Mike Brady, first row, center | Provided

Mike Brady has been a model of discipline and determination. It takes discipline and a no-nonsense mom to have perfect attendance in grade school and high school. It takes determination to fulfill a lifelong goal of visiting all 7 continents and 50 states. Both of these strengths were on display during Brady’s 50-year softball career. That is why he is being honored this year with his plaque being displayed on the 16-inch Softball Wall of Fame.

During his long career, Brady was never involved in a fight. He has only been ejected once and his only significant injury was to an ankle. It’s even more remarkable that Brady is still playing softball at 69. “I have been incredibly blessed,” he said.

Those blessings began at St. Maurice Parish in the McKinley Park neighborhood. Brady attended the school and joined the Cub Scout troop. He was 8 or 9 when he first played softball for the troop’s team.  Softball was just one of the many sports he enjoyed back then. “We were always outside playing softball, basketball and touch football,” Brady recalled, “We didn’t need organizations to play sports.”

When it came to attending high school, Brady was destined to attend St. Ignatius College Prep. His mother, Eileen, had emigrated from impoverished County Mayo and had heard from a fellow émigré how great Ignatius was. Brady joined the high school’s baseball team which was managed by the fiery Greg Klatecki. Brady tried out for the team by hitting off a pitching machine. When he scored 18 out of a possible 20, Klatecki declared, “You’re my leadoff man.”

As a left-handed batter with good speed, Brady was an ideal leadoff man. After his freshman team finished at .500, Brady took his manager’s advice and played hardball all summer. In his senior year, the St. Ignatius baseball team won their league championship. That marked the end of Brady’s baseball career and the beginning of his softball career. 

When he started his studies at IIT, Brady played in a 19-and-under league at nearby Armour Square Park. IIT wasn’t a good fit, though, so Brady transferred to Loyola University. Brady took advantage of the school’s study abroad program and spent two years at Loyola’s campus in Rome. Needless to say, he didn’t play softball there.

After graduating with a degree in economics, Brady earned his master’s in finance   from Northwestern’s Kellogg School of Management. This degree earned him the nickname “The Professor” on softball diamonds. Brady went to work for R. R. Donnelley printing company and played for the company softball team at Grant Park. He later switched to telecommunications, where he still works full-time. 

Brady also moved on to a more competitive level of softball at Kelly Park. The South Side park levied mandatory bets on games to ensure that teams played to win. It wasn’t an “earth shattering amount” but a player might spend $900 over an 18-game schedule. Brady was 25 and single and at the top of his game. “I used to play 10 games a week. Every park had a league with a waiting list. Softball was our life.”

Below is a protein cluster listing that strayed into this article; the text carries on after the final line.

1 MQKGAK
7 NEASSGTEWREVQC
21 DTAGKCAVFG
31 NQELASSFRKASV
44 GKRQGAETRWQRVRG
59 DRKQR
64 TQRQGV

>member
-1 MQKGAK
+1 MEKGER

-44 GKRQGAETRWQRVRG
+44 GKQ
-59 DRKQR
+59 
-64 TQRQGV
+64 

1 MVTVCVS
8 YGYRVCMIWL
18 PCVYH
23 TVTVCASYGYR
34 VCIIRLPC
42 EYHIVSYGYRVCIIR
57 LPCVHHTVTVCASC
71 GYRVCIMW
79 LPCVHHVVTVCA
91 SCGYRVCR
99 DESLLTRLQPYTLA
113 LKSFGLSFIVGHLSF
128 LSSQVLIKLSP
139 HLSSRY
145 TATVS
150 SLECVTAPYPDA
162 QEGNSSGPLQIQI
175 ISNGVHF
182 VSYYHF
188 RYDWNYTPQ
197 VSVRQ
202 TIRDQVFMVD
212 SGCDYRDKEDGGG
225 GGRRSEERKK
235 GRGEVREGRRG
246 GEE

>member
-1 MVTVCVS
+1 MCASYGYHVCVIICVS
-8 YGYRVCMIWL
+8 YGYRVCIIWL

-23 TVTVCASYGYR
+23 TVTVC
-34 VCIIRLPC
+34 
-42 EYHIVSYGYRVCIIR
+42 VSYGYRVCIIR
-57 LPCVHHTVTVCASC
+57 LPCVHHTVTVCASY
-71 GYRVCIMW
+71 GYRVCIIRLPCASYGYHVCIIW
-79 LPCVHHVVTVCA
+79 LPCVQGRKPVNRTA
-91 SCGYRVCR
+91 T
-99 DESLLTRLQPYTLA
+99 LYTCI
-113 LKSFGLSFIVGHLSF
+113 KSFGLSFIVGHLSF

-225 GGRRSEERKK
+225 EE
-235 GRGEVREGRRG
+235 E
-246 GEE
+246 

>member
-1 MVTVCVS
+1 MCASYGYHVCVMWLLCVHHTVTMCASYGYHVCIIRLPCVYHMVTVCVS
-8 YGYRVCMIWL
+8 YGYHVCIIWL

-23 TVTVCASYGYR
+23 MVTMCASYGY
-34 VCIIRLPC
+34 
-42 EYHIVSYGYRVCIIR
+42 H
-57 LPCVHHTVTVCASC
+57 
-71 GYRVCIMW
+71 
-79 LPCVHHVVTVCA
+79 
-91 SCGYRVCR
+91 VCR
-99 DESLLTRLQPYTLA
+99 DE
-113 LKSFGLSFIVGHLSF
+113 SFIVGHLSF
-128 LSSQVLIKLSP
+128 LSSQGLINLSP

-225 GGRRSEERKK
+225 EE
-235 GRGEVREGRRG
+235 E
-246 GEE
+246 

Brady was a slap hitter, who infuriated opposing infielders by beating out routine grounders. “I drove players nuts,” Brady said, “A lot of people hated my guts.” They hated him even more when he started whacking instead of slapping. “When they played me too shallow, I started whacking gappers.” He was playing for The Byrds at the time and was named MVP in a national tournament. “I got hot at the right time.”

When he was 30, Brady married Shirley and they went on to have three kids. Shirley was tolerant of softball but when kids started arriving, Brady had to cut back on softball. “I played hard until 1989. I took off from playing in weekend tournaments in the 90’s. I also morphed into coaching.” Brady coached his two sons and daughter in youth sports.

Brady played in the No Gloves in the 1980s and still attends the tournament every year. “No Gloves is the way softball is meant to be played.” His team never won the tournament. Their best finish was in the top eight. Brady also played in many glove tournaments. “Gloves made a gigantic difference in the outfield and they didn’t hurt my hitting.” 

Brady moved into senior softball when he was 57. “I was playing in a 50-and-over league, when I led off the game with a hit and made a one-handed catch in the outfield.” He was immediately “carded” to make sure he was old enough. Brady was later forced to move from the outfield to designated hitter. 

Softball has helped him to stay in shape and led to many friendships. “I got to play against all kinds of nationalities and players of different economic levels. In softball, everyone is equal.” 

That may be true but not every player gets to be on the Wall of Fame. 

Brady’s family knows how important softball has been for him. They are all coming to Forest Park to see his plaque installed. They are also attending the Hall of Fame banquet, where Brady will make a brief acceptance speech. 

“I’ll mention the people who introduced me to different levels of softball, all the greats I played with and against. I have more great memories than I can count.”

John Rice is a columnist/novelist who has seen his family thrive in Forest Park. He has published two books set in the village: The Ghost of Cleopatra and The Doll with the Sad Face.